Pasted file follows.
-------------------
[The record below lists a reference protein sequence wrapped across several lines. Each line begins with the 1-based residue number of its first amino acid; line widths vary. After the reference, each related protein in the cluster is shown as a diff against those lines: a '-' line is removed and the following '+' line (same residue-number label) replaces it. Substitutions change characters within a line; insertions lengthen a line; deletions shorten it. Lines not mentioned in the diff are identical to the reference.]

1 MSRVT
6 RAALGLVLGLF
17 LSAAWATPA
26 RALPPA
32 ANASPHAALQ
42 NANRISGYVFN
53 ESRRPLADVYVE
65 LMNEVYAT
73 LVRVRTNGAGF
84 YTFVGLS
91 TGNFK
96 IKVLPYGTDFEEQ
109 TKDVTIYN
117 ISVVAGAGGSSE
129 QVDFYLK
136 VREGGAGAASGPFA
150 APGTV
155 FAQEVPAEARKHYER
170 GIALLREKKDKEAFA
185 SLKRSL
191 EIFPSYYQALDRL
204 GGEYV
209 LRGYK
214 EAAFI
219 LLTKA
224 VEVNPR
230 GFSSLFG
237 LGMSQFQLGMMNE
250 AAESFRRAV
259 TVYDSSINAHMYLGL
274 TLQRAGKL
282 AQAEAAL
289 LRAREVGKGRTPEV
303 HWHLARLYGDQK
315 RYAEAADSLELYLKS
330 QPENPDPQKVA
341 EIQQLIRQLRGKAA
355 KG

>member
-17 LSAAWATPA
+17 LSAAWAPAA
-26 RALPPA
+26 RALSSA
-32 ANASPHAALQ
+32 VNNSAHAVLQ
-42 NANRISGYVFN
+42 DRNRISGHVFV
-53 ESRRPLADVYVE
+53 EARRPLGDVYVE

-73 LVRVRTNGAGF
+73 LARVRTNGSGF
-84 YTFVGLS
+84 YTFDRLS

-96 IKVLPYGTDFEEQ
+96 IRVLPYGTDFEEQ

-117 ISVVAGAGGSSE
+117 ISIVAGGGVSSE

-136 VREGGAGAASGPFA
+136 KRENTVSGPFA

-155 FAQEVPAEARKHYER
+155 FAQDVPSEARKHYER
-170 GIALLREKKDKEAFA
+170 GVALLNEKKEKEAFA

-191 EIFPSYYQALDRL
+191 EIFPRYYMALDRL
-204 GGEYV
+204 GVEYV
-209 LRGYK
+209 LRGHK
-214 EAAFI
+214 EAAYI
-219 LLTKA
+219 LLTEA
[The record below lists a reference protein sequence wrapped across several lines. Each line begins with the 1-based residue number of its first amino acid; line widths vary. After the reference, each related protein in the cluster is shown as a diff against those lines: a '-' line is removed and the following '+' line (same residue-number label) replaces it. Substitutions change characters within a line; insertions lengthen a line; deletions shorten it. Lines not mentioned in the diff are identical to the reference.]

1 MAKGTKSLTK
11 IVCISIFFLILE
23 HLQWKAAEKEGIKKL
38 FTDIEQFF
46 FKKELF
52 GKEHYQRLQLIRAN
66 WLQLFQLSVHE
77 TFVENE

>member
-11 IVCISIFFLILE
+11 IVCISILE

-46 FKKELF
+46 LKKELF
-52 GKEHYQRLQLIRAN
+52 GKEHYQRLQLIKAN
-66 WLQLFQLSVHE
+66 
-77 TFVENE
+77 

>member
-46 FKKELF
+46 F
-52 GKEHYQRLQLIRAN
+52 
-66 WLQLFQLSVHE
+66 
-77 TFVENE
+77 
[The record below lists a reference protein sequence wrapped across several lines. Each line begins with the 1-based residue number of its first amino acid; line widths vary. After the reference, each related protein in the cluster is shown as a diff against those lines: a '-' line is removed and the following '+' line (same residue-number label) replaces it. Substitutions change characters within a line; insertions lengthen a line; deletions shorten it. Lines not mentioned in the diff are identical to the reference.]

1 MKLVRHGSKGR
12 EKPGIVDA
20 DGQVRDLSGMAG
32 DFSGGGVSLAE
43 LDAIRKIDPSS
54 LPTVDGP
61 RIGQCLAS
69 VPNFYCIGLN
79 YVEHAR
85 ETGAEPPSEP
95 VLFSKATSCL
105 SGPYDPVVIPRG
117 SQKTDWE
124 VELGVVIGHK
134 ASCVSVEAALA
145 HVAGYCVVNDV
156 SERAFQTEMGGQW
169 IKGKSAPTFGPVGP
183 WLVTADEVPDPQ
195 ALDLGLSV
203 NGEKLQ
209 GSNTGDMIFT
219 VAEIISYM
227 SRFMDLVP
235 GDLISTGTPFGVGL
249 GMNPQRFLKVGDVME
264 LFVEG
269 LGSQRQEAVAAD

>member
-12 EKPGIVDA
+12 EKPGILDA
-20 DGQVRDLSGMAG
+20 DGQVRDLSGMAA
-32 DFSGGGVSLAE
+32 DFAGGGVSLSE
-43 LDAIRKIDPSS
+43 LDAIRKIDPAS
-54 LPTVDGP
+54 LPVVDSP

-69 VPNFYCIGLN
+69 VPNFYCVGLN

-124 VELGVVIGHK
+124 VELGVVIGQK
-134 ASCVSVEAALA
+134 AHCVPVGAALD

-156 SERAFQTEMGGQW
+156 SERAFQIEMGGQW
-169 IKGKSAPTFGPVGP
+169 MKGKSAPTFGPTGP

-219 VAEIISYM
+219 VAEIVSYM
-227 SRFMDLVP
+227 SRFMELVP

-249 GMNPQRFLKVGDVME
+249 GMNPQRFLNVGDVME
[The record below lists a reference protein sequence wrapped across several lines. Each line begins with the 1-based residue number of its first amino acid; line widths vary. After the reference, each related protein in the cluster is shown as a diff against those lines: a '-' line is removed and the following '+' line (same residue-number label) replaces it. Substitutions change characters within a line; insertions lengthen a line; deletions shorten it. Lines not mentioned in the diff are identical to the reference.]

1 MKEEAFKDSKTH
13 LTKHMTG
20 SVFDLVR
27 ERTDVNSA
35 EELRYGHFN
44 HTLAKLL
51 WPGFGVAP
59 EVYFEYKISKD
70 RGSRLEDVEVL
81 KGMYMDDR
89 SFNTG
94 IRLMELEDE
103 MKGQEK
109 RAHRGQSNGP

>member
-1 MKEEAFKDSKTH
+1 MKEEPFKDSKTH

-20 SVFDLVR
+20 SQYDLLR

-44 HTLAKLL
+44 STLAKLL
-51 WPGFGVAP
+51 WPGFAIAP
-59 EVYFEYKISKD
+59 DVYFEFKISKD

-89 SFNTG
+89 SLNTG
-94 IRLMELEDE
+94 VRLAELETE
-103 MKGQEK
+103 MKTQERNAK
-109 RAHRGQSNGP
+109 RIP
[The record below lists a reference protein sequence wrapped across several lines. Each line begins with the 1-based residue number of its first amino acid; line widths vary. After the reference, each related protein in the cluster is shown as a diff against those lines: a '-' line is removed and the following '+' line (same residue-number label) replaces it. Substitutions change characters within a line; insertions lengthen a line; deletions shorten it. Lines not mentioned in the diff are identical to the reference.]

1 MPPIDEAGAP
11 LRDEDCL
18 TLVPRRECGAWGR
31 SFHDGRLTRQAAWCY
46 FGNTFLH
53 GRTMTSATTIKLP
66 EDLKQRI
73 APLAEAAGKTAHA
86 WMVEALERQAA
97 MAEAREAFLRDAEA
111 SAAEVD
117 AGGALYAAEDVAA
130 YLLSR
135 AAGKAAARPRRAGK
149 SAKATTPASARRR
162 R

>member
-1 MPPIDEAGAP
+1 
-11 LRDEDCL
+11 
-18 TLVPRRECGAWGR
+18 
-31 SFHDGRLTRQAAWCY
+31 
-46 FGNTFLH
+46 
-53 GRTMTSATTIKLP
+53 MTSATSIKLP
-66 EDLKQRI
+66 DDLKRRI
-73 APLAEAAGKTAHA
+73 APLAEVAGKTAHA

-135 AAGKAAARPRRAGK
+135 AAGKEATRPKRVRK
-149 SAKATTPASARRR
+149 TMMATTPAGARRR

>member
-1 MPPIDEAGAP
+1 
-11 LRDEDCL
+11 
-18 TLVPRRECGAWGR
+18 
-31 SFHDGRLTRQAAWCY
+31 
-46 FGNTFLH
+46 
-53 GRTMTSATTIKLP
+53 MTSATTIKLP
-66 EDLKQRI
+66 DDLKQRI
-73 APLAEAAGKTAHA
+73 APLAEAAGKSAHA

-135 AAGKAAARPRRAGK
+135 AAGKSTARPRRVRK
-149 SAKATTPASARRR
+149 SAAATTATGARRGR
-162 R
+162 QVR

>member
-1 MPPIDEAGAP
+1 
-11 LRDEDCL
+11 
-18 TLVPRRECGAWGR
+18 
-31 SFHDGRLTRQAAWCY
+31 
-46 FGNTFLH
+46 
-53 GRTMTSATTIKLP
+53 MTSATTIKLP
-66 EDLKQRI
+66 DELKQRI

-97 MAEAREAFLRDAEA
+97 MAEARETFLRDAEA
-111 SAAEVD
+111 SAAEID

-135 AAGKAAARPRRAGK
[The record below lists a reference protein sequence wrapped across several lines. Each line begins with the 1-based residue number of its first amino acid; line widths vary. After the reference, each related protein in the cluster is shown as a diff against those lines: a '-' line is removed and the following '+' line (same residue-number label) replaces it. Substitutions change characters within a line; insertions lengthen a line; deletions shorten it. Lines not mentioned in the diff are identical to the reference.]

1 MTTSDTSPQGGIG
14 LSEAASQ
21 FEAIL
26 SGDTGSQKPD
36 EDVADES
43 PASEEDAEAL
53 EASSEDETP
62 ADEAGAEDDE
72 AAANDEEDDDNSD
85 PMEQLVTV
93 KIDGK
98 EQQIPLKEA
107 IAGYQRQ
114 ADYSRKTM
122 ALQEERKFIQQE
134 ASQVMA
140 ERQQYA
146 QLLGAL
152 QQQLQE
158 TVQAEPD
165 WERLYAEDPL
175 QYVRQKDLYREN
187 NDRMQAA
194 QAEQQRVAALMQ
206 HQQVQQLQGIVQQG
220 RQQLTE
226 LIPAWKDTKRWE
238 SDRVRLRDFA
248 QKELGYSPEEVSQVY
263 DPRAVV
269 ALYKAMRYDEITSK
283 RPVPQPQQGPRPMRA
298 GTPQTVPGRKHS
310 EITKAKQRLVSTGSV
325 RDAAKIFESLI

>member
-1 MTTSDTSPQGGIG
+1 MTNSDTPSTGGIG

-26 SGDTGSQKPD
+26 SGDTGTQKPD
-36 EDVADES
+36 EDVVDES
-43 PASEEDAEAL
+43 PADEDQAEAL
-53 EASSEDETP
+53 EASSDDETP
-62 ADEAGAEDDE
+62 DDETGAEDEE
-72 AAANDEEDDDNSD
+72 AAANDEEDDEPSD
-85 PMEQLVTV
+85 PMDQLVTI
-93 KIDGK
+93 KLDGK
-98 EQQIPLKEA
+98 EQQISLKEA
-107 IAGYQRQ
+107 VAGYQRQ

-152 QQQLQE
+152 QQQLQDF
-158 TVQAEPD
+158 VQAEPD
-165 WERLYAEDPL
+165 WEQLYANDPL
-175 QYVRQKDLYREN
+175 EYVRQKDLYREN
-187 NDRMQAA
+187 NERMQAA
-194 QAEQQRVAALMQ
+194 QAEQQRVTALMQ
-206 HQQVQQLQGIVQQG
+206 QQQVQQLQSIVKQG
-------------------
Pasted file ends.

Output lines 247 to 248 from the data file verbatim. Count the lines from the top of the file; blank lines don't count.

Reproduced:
-73 APLAEAAGKTAHA
+73 APLAEAAGKSAHA